The musical line falls on the imperative, “I got to lie down,” and rises on the question, “How shall I rise?” This is onomatopeia, and occurs the first and third times the paradox is stated [measures 2-3 and 6-7]. Now, refer to the soprano registral setting. Look at the word “down.” Note that the first time it is sung, it is declaimed on one note [measure 3], the second time, on two notes [measure 5], and the third time, on three notes [measure 7]. This is a second use of onomateopeia. Finally, irony is used as a poetic device: the second time “How shall I rise?” is sung, “rise” does not rise, but falls [measure 5]. The paradox contained in the question, is now condensed in the irony of the verb, “rise,” falling.

Sung properly, this song creates an unrelenting tension, fueled by the devices indicated in the setting of the opening refrain.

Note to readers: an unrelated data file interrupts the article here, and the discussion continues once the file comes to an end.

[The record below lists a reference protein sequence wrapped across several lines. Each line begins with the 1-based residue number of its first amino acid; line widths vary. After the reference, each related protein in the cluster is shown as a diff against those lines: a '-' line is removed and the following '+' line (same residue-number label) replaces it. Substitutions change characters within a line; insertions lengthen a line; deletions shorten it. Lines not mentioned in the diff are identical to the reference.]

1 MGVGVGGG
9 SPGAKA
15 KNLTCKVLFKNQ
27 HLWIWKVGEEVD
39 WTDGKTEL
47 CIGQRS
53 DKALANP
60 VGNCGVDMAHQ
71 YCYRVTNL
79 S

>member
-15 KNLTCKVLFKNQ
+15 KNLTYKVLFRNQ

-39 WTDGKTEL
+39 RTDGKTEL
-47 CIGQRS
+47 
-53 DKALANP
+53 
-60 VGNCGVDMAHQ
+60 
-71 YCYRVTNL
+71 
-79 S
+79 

In many Spirituals, it can be demonstrated that the same condensation and increase of density occurs. Space limitations prevent us from doing more than giving examples of this. We illustrate here the “climactic” lines—what one could crudely call the “punch-lines”—of several Spirituals for this purpose [Figure 6].

The presence of such an increased density of singularities indicates that the same sort of care in composition has been taken in those cases as in the one here illustrated.

The Many in The One

The lawful relationship between the Classical setting of the African-American Spiritual, and choral settings of the same, is illustrated in Figure 7.